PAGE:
What is Hoyer gunning for?

For Immediate Release:

July 2, 2010

Contact:Jonathan Allen

Politico

Majority Leader Steny Hoyer is raising his profile both as a statesman and a partisan street brawler as the November elections near, moves that have drawn praise from Democrats while raising a few questions about what he’s gunning for.

Hoyer is two-thirds of the way through a three-part series of major policy addresses on issues such as jobs, fiscal discipline and national security, which specifically appeal to independent voters whom pollsters say are fleeing Democrats.

And Republicans are furious over what they view as a nakedly partisan use of the House’s legislative calendar and amendment process by Democrats — whose floor efforts are driven by Hoyer.

So, what’s he up to?

These latest moves cast a more aggressive Hoyer as a national spokesman and idea generator for his party on issues where more patently liberal Democratic leaders — such as Speaker Nancy Pelosi — have less credibility with middle-of-the-road voters. Indeed, after three decades of building a reputation as a superior inside player, Hoyer is amping up his outside game.

There was a time when many of Hoyer’s moves were viewed with suspicion in the Pelosi camp, as those two have a rivalry that dates to Pelosi beating Hoyer in a 2001 leadership race and later backing the late Rep. John Murtha for majority leader in 2006 — though Pelosi’s office has nothing but praise now for Hoyer’s tough policy speeches.

Some Democratic leadership aides say Hoyer is trying to buttress his chances of taking over the spot as the top Democrat in the event that his party falls out of power and Pelosi steps aside.

“He’s positioning for minority leader,” said a senior aide to another member of the Democratic leadership. “And he’s doing a good job of it.”

Another aide agreed that it’s pretty clear that Hoyer is trying to “test-drive” messages for if and when his time comes to lead.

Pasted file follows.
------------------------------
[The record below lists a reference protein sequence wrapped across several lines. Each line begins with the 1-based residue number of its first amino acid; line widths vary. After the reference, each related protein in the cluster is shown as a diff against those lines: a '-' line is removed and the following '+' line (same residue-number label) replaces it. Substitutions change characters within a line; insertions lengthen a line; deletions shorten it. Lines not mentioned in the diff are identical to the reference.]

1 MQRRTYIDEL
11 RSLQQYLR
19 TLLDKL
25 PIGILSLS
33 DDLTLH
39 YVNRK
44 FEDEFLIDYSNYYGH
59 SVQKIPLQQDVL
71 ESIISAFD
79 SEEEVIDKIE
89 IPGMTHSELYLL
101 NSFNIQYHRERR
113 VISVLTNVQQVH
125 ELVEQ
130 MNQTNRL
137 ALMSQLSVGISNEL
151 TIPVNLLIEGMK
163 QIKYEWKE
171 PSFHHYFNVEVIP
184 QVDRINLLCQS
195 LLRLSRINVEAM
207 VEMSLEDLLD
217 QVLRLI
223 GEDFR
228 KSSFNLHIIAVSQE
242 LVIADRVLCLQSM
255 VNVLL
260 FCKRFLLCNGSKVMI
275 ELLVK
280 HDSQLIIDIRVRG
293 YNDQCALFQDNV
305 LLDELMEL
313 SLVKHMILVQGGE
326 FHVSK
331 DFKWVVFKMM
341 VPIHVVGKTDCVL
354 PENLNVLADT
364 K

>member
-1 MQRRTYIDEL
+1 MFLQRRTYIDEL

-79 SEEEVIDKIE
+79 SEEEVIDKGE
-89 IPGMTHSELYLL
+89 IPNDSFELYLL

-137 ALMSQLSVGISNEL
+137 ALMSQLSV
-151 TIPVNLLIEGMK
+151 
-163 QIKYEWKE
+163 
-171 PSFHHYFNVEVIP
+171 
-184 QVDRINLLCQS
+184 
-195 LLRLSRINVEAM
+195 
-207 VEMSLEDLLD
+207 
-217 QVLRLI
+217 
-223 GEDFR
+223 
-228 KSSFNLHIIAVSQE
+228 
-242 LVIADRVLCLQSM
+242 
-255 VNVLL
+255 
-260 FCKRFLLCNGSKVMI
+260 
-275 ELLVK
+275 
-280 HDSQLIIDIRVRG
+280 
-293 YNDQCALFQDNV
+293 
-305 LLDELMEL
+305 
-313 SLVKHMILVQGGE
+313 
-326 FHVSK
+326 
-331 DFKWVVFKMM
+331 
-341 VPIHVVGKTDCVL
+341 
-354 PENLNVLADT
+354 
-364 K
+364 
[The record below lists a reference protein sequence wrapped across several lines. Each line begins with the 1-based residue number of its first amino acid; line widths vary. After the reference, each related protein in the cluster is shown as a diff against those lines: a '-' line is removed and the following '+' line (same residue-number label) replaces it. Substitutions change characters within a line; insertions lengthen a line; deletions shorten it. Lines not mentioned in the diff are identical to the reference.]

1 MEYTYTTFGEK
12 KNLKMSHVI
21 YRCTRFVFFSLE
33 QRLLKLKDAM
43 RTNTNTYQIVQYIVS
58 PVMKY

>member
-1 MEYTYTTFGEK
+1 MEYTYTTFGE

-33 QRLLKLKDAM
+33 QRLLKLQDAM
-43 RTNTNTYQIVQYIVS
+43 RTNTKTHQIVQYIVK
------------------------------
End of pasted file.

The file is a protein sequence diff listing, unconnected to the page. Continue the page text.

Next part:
Hoyer and his aides say his intentions are more straightforward and that he is not being any more partisan than he has been.

“I’m working to lay out Democrats’ strong record on job creation, fiscal responsibility and national security as we head into this fall’s election and encouraging our members to go out to their districts and do the same,” Hoyer said. “The American people are focused on jobs and cutting spending, and it’s important for our members to tell their constituents how we’re addressing both issues. We also have to continue talking about how Democrats are strong on national security, so the public trusts and has confidence in our handling of that issue.”

There’s a clear strategy at work: In April, Hoyer and his aides held a series of meetings to plan how to help Democrats prepare for the election. They picked issues in Hoyer’s wheelhouse, formed working groups on all three and looked for ways — including making speeches and devising floor amendments — to assist fellow Democrats with their work on those issues.

Hoyer’s national security working group met with Gen. David Petraeus earlier this week when he was on Capitol Hill for a confirmation hearing on his appointment to run the war in Afghanistan — a meeting that allowed participants to tell constituents they have heard directly about the state of the American campaign in Asia.

His legislative team worked with Mississippi Rep. Travis Childers to craft an amendment to the defense authorization bill requiring the Pentagon to report to Congress on whether mine-resistant ambush-protected vehicles should continue to be produced at a low level — an amendment that played in the Mississippi and Tennessee press as a job saver for a West Point, Miss., manufacturer.